During the total solar eclipse, the path of “totality” will be approximately 70 miles wide and will stretch from Oregon to South Carolina. It will pass through Idaho, Wyoming, Nebraska, Kansas, Missouri, Illinois, Kentucky, Tennessee, Georgia, North Carolina and South Carolina.
Those who are in the path of this cosmic event are extremely fortunate as the sun and the moon only line up for a total eclipse about once every 18 months on average. Even more rare would be to see a total eclipse from the same spot since a specific spot on the earth’s surface will only experience a total eclipse approximately every 375 years. So, if you find yourself in the path of totality for this eclipse, take the time to acknowledge it, because you may not be able to see it from that spot again for nearly four centuries.
You can use this interactive map from NASA to zoom in on the path and find out the exact locations and times which it will be visible.
Blackout zones for cellular phones, ambulances stuck in gridlock. There are many things that emergency managers around the country expect to see during the week of August 21.
This solar eclipse—the first in 99 years has so much interest from fans that disaster-level preparations are being set in motion because so many people are trying to jockey for viewing space in prime locations. With an estimated 7.4 million gawkers trying to fill a 70-mile-wide section of land across the U.S. for a two-minute window to watch as the sun is blotted from the sky.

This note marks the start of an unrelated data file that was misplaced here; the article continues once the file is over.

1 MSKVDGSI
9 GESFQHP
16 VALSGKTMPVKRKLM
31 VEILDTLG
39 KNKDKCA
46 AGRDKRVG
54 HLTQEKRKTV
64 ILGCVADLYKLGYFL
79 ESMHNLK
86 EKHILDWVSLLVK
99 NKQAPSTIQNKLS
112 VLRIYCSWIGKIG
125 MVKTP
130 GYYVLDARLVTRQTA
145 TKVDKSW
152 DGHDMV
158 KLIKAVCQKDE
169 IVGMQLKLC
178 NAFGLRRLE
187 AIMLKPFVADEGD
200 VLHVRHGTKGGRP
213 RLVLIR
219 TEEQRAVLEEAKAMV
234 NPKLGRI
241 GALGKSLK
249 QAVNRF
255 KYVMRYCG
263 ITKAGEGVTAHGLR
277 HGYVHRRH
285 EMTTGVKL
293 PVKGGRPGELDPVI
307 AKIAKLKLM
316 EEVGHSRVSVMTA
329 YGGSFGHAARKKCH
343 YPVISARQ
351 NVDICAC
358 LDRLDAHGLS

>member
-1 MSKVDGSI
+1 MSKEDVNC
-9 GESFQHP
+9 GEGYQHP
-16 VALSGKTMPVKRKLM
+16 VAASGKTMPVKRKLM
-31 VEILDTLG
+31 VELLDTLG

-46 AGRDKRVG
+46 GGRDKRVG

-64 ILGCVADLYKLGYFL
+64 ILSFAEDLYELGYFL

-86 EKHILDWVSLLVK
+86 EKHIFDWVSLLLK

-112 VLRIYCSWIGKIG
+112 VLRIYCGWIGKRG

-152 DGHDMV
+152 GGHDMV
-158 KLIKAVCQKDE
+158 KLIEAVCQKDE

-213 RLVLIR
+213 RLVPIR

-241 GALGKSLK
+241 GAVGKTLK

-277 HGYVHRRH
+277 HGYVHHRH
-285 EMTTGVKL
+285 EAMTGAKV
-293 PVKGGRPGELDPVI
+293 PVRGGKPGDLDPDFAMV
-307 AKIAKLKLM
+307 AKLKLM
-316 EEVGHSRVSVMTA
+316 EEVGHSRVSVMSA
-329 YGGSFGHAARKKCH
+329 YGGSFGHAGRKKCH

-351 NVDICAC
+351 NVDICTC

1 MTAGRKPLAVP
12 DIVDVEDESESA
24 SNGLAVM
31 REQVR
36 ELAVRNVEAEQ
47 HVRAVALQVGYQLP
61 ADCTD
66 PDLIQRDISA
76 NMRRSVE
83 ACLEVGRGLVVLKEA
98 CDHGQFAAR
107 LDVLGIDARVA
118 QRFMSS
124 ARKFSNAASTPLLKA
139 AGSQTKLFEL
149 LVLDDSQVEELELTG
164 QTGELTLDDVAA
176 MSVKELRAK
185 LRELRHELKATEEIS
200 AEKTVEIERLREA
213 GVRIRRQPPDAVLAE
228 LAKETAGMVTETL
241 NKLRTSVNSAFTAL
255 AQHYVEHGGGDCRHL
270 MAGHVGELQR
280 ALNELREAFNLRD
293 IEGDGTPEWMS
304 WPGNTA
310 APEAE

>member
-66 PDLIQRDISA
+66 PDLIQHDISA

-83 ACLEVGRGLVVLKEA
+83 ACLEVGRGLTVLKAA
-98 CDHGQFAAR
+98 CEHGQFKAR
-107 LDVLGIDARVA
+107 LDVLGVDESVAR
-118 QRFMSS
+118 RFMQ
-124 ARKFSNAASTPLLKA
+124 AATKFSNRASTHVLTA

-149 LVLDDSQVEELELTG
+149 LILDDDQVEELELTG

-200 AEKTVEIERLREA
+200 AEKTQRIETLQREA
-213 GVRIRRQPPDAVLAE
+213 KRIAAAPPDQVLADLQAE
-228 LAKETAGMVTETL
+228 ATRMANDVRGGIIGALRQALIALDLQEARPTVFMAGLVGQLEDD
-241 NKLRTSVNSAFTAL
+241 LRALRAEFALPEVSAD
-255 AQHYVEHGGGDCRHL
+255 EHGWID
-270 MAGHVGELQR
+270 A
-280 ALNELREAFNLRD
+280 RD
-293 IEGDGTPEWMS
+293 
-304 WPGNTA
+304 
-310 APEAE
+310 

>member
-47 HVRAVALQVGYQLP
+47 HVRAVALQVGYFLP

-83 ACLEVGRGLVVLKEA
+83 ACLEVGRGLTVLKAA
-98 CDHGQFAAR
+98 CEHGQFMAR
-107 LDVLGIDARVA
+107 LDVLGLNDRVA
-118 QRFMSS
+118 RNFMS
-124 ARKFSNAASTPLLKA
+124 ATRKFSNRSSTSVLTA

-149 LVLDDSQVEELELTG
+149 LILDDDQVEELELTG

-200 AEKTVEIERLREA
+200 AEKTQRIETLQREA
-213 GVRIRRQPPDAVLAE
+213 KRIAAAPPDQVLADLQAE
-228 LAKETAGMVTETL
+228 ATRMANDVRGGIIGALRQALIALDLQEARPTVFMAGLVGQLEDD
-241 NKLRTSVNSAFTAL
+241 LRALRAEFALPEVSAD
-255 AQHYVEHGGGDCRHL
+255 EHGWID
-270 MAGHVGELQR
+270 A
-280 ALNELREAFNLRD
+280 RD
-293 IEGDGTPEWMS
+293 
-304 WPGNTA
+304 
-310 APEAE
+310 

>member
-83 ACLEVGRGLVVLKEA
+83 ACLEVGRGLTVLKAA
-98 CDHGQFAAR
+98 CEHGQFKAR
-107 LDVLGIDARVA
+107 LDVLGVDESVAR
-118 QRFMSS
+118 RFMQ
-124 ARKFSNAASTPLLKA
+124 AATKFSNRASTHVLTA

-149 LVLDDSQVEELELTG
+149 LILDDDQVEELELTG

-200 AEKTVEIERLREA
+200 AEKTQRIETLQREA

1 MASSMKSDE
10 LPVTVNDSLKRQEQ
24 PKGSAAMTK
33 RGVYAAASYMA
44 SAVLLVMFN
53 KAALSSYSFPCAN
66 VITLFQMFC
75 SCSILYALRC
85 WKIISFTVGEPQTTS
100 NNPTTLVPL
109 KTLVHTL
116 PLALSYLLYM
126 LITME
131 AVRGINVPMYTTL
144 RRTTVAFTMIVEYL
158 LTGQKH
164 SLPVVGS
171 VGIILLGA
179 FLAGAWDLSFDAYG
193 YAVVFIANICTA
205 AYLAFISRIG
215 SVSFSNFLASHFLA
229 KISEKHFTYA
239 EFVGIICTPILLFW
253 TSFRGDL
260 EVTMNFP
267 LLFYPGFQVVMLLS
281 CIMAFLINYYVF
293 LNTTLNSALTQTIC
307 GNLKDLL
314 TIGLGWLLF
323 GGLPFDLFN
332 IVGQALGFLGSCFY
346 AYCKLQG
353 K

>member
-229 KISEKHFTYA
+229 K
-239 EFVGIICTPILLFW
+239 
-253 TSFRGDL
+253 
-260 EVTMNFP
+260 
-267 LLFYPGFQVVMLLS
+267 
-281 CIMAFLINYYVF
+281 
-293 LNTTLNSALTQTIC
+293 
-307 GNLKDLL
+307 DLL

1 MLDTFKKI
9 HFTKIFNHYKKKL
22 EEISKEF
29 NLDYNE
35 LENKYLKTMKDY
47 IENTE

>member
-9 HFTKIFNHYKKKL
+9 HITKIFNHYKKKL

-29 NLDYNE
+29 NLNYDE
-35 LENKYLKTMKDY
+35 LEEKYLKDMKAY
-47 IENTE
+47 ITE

What is the worry? In many of these areas millions of people are expected to clog roadways, for several days before and after the eclipse.
In my hometown of Kansas City, one of the large metro areas in the path is preparing for traffic similar to a World Series celebration, luckily we have had practice for that recently.
While there are many things to consider for your own safety many of the agencies that are the most helpful during times of emergency are already starting to stock up on extra water, emergency shelters and even extra portable toilets.
Hotels along the path of the eclipse have been sold out for several months which may cause a problem for groups like the Red Cross that helps out fire victims with hotel vouchers. They are getting emergency shelters in the 12 states ready for increased traffic.
Many experts are telling travelers to pack extra food and water in your car in case you get stuck traffic. Make sure you know where you are staying and keep printed directions on hand because cellular services may be jammed in some areas. Do not try and just wing it or you may end up in an emergency shelter or sleeping in your car.